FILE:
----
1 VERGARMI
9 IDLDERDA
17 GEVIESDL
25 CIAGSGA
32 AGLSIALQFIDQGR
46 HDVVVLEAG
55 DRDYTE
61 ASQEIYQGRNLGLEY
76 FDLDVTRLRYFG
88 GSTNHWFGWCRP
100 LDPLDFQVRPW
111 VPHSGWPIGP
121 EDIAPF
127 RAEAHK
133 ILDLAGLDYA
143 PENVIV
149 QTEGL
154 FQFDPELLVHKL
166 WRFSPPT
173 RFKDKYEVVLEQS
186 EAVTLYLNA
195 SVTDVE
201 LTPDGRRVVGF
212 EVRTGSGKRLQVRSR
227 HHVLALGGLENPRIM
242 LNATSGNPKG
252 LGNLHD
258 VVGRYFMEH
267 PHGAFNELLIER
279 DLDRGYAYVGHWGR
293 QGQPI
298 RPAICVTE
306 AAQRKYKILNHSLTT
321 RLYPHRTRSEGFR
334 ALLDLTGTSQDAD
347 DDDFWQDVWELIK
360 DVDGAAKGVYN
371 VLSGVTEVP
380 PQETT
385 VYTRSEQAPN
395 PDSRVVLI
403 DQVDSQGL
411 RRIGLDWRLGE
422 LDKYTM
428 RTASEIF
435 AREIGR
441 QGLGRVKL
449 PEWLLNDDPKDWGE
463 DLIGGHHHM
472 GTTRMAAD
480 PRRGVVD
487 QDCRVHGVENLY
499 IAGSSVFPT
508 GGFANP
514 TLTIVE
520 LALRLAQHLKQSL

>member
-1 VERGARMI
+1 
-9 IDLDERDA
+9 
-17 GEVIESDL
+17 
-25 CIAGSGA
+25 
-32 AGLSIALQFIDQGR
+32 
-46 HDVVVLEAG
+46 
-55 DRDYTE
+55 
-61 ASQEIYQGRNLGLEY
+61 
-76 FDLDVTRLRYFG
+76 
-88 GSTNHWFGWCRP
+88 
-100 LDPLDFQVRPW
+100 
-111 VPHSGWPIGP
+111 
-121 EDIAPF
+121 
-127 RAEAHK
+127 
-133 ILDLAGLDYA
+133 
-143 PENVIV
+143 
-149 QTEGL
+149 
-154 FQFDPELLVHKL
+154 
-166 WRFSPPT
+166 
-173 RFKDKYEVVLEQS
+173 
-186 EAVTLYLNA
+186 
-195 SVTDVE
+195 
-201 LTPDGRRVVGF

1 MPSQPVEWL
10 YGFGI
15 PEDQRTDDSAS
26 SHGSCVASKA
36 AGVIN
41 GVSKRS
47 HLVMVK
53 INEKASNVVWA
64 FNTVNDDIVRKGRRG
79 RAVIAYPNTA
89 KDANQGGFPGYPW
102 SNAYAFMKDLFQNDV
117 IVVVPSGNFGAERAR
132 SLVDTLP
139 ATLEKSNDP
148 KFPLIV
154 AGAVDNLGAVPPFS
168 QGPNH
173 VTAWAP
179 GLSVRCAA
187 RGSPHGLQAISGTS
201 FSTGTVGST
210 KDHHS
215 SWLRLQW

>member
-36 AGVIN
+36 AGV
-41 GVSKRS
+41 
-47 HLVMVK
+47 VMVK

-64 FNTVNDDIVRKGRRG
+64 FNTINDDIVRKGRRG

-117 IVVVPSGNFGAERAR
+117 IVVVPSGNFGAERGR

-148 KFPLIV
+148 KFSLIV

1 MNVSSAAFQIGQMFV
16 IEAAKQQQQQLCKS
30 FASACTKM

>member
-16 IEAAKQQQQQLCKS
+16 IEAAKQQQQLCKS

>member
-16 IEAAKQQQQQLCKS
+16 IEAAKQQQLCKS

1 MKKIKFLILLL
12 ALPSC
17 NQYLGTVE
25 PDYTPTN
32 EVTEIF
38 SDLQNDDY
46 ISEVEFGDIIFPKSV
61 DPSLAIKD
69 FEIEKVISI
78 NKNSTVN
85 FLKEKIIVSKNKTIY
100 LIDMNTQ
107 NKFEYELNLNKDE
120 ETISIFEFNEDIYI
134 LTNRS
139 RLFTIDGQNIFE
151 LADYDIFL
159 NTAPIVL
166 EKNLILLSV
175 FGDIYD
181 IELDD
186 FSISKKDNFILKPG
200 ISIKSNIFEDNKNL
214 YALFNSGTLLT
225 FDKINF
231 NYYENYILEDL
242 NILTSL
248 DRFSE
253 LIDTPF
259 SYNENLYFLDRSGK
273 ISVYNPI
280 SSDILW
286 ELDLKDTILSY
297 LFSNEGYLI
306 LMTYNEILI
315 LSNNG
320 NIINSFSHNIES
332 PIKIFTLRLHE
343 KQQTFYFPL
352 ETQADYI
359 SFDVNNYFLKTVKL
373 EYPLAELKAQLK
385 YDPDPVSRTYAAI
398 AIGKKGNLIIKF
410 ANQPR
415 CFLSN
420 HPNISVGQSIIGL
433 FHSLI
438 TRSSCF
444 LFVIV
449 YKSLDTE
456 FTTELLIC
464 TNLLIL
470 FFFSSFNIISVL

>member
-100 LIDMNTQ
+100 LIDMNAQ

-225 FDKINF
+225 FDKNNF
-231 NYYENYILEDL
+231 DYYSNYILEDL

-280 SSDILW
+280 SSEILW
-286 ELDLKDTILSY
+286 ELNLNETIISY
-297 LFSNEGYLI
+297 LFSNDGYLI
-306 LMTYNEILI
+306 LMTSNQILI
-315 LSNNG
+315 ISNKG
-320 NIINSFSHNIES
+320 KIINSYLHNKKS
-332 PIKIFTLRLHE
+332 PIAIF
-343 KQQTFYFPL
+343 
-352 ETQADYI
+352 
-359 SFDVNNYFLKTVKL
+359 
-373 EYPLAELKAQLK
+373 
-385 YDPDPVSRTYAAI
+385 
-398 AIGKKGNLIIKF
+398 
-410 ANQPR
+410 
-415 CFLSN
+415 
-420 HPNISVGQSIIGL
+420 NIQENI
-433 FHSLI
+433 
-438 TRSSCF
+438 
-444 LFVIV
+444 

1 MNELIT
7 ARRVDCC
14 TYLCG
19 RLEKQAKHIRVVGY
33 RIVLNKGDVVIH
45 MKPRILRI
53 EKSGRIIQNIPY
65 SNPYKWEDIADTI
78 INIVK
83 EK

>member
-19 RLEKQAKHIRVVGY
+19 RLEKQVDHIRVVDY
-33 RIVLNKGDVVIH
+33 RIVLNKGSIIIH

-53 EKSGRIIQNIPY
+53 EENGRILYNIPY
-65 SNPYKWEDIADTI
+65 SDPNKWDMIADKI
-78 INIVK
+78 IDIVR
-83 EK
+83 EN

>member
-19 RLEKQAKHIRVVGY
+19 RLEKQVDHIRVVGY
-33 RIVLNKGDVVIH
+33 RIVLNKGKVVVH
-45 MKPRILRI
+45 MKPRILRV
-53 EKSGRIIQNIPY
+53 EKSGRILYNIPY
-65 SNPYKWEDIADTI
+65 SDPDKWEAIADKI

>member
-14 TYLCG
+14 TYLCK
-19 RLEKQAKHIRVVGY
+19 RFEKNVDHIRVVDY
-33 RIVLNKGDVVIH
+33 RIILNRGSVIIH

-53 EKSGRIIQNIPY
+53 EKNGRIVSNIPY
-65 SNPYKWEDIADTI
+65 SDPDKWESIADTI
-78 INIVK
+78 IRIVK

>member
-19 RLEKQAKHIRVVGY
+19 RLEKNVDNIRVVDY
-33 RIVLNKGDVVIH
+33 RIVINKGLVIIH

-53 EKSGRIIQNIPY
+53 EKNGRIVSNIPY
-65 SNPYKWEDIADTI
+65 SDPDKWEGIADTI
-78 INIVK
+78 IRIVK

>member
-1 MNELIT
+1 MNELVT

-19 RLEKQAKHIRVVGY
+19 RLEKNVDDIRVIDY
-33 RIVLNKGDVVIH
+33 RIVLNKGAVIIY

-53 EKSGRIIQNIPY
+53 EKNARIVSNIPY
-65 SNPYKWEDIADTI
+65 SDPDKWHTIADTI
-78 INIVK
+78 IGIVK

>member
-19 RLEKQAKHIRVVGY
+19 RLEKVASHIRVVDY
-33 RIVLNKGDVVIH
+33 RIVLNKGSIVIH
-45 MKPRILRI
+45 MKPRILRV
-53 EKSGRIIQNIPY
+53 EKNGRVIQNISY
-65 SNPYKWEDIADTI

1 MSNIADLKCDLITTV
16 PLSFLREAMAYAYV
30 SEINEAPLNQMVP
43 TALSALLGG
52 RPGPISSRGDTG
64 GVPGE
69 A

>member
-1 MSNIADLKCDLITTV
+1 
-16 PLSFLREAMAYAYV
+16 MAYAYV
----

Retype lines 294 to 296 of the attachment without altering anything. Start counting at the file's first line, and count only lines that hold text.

+78 IRIVK

>member
-19 RLEKQAKHIRVVGY